It's not BS, for low temperatures it's http://www.aether...ity.htm. Simulation runs at MS IE browser only.
BCS theory does bullshit. It was clear for me in 1980. I looked for a job in physics in 1977 and found the vacancy in the laboratory of SOLID helium in The Institute of Solid State Physics of USSR http://issp3.issp.ac.ru/engl/ There was a talk with a boss Mezhov-Deglin and i realized that there is no theories for superfluid helium-4 and superconducting electrons. It took me about 3 years to solve the mistery. Than i worked in defence industry and it was impossible for me to publish any paper. My work was classified and i think it is classified even now. I made simulation programm in Maple 16 (NAG oriented) for 1D and 2D cases. It will be published on my personal site in seprember 2012.
http://love.minich.ru/
ValeriaT
1 / 5 (2) Aug 19, 2012
You can publish what you want where you want, but here you should use a matter of facts arguments only. What is clear for you or not is not testable argument.
Macksb
1 / 5 (2) Aug 19, 2012
To Minich:

Thanks for your comment in response to mine. Once again we agree on a particular point...in this instance, that superfluidity exhibits behaviors analagous to systems of coupled oscillators. I go further...I have said in other posts that the two forms of superfluidity are additional instances in which Art Winfree's "law" of coupled oscillators is the fundamental explanation.

Winfree's law has been well tested over the last 45 years in mathematics, and Mother Nature embraces it fully in biology. In due course, physicists will discover it, with spectacular results. Winfree's law has ample potential to explain many forms of exotic emergent behavior. Another example: the fractional quantum Hall effect. But it also sheds light on more mundane behavior, such as solid-liquid-gas-plasma, and their transitions.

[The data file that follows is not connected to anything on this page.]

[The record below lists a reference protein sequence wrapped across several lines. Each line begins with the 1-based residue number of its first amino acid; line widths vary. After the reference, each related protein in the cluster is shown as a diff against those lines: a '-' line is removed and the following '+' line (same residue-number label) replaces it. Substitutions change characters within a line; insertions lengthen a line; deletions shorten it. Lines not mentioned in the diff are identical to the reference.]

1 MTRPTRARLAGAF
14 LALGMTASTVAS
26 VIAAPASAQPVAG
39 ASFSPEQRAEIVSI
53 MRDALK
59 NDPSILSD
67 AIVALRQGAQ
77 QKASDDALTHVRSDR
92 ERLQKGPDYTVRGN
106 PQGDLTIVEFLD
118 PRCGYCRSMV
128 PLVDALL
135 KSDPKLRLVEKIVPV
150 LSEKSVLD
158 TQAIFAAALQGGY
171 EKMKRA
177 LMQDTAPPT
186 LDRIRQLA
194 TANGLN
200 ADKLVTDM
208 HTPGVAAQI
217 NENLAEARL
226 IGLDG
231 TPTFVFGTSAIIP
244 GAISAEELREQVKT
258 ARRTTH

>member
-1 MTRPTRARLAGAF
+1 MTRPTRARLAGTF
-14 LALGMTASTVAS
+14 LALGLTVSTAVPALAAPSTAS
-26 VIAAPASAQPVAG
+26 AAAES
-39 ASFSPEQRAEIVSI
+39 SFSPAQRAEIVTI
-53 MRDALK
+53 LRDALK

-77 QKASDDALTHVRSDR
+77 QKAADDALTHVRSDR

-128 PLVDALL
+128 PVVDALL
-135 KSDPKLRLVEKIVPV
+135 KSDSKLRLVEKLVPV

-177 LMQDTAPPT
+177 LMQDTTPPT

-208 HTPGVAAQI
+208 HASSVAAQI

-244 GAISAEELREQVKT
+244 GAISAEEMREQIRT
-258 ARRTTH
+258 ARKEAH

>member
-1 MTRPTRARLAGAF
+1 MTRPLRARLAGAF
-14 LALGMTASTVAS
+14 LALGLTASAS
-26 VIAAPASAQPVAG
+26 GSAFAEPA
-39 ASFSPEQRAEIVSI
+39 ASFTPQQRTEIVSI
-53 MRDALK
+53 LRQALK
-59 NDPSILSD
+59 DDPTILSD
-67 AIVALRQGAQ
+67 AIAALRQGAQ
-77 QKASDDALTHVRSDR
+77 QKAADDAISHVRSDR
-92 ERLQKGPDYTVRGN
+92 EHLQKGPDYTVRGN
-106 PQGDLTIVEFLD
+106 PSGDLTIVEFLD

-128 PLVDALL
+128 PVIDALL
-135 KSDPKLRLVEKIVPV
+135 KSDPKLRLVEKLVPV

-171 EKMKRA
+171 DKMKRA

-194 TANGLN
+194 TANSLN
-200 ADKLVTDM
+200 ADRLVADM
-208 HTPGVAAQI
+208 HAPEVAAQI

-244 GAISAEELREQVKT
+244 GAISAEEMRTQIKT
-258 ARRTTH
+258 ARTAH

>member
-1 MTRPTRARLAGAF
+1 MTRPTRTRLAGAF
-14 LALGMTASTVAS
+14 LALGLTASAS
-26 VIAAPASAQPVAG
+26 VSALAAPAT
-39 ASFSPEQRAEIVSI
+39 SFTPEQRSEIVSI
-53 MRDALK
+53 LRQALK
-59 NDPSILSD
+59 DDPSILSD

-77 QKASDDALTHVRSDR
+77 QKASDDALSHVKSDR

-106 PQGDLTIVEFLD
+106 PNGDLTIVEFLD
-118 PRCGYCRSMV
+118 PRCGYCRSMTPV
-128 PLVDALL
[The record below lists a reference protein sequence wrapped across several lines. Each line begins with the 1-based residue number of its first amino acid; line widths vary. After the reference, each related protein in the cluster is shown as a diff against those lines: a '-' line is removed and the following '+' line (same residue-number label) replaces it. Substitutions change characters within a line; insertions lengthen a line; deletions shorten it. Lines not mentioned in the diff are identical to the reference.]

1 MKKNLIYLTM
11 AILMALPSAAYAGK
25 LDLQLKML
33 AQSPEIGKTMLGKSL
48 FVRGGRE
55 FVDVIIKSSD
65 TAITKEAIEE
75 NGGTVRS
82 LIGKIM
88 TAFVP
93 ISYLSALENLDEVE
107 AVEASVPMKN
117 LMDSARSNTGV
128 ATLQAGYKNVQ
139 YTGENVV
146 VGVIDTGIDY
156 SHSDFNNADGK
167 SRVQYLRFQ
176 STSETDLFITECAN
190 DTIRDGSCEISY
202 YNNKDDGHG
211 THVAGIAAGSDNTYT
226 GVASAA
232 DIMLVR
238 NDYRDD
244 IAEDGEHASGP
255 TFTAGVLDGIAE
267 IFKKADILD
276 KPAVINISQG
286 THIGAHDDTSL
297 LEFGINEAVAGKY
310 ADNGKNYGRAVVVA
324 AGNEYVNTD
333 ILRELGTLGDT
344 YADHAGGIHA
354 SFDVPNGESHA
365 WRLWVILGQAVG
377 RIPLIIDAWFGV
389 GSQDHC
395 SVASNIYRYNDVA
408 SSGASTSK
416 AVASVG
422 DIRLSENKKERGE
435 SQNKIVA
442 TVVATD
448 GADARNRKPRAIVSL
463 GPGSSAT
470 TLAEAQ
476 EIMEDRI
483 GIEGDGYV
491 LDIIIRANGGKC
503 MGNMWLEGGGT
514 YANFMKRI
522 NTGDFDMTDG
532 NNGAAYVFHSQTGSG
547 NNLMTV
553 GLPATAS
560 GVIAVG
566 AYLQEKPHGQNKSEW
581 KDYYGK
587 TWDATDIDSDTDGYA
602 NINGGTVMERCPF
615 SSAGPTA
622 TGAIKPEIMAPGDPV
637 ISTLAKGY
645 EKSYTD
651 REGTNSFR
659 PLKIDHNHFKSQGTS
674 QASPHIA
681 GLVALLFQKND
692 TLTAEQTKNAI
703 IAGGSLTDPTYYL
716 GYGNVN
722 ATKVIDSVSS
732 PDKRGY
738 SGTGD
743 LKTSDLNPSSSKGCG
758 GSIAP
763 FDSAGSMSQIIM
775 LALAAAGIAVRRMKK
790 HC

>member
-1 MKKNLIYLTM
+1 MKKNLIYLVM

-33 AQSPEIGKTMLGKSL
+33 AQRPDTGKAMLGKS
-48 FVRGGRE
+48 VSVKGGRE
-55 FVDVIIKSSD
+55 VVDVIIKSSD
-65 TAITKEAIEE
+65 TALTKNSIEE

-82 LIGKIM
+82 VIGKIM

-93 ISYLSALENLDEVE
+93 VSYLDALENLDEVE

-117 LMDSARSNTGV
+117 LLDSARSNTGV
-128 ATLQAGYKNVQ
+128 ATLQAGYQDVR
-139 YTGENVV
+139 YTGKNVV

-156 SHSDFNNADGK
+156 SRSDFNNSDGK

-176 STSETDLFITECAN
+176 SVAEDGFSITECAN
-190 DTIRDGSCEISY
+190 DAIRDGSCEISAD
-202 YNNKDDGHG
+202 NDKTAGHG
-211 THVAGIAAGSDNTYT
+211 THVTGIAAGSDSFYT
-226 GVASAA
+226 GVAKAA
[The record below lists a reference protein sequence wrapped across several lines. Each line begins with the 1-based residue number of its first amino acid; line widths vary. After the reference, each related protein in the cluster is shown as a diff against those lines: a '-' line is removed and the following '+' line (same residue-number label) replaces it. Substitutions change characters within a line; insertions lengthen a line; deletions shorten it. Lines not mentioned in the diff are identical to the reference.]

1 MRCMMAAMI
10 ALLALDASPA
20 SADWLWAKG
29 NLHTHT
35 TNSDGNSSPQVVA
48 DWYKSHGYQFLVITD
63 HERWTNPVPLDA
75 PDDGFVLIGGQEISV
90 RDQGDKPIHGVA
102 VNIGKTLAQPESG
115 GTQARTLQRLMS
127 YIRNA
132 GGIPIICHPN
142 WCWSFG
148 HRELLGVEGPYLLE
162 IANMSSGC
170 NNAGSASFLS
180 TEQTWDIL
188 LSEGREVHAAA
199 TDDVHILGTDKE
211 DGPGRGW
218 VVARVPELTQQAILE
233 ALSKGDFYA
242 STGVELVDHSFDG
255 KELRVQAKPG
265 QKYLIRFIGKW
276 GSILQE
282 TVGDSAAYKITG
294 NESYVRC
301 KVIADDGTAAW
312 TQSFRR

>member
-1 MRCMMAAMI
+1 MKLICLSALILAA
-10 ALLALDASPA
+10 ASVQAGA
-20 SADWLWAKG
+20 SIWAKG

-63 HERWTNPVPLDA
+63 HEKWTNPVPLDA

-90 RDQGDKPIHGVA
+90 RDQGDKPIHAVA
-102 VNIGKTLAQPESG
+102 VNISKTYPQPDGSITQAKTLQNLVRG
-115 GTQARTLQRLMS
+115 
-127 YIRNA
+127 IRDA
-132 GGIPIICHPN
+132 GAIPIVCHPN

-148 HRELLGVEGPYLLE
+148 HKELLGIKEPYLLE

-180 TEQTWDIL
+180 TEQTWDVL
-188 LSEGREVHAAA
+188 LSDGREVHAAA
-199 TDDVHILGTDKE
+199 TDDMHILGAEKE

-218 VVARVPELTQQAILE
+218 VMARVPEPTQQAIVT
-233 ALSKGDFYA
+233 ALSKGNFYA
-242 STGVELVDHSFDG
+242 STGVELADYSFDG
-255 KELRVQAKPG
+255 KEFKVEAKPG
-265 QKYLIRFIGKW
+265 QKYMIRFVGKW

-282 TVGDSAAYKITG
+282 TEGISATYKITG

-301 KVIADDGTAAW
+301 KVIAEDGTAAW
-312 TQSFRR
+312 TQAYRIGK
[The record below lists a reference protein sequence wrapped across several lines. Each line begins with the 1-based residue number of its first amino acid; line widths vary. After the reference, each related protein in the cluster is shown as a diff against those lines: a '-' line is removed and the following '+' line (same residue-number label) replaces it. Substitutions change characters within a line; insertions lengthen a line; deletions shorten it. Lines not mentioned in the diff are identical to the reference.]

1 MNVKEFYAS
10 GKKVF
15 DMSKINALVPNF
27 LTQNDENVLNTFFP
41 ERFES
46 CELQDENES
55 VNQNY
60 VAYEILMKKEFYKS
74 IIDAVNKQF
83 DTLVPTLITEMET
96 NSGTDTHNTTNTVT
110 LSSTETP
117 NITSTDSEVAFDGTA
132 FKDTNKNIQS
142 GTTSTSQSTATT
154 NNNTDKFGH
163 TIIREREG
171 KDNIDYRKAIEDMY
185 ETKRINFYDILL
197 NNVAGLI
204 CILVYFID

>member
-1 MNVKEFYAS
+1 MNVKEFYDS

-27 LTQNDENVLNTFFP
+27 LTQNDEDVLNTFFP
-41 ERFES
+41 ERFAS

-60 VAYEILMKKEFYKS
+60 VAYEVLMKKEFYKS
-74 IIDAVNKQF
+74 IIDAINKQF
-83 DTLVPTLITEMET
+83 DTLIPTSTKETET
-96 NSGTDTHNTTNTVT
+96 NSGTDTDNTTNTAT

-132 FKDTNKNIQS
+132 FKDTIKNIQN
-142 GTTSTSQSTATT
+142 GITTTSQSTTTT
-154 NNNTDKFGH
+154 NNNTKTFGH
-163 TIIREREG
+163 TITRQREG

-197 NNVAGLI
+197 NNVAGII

Planck's quantum is the very essence of a periodic oscillation--the only ingredient in Winfree's law.

Minich
1 / 5 (2) Aug 19, 2012
You can publish what you want where you want, but here you should use a matter of facts arguments only. What is clear for you or not is not testable argument.
:)
Why should i think about You? Or about anybody else?

Remember Kopernikus. He wrote the book and died before clericals cut his head off.
:)
Minich
1 / 5 (2) Aug 19, 2012
To Macksb
My personal opinion: I don' think Winfree's law is more general than superfluid instability. Oscillators are so rare in nature. For example electrons in solids are not oscillators.
Macksb
1 / 5 (2) Aug 19, 2012
To Minich:

Thanks for this conversation. Regarding superfluid instability, consider the vortices that emerge when superfluids are rotated past their breaking point. Those vortices are synchronized periodic oscillations. So is stable superfluidity, in which the helium atoms are synchronized by their own oscillations--coupled so strongly that they must stay joined, until new energy, above some point, breaks some bonds.

As to electrons, in my opinion they are a bundle of oscillations. Orbit and spin are periodic oscillations. The wobble within the spin is a periodic oscillation. And each one is related to Planck's quantum, which is a periodic oscillation that is the very foundation of physics and all of its components. As this implies, I have a broader definition of periodic oscillations (Winfree used the term "limit cycle oscillations") than most physicists. But I believe my definition is consistent with Winfree's concept, his terminology, and his mathematical expression.
Minich
1 / 5 (2) Aug 19, 2012
To Macksb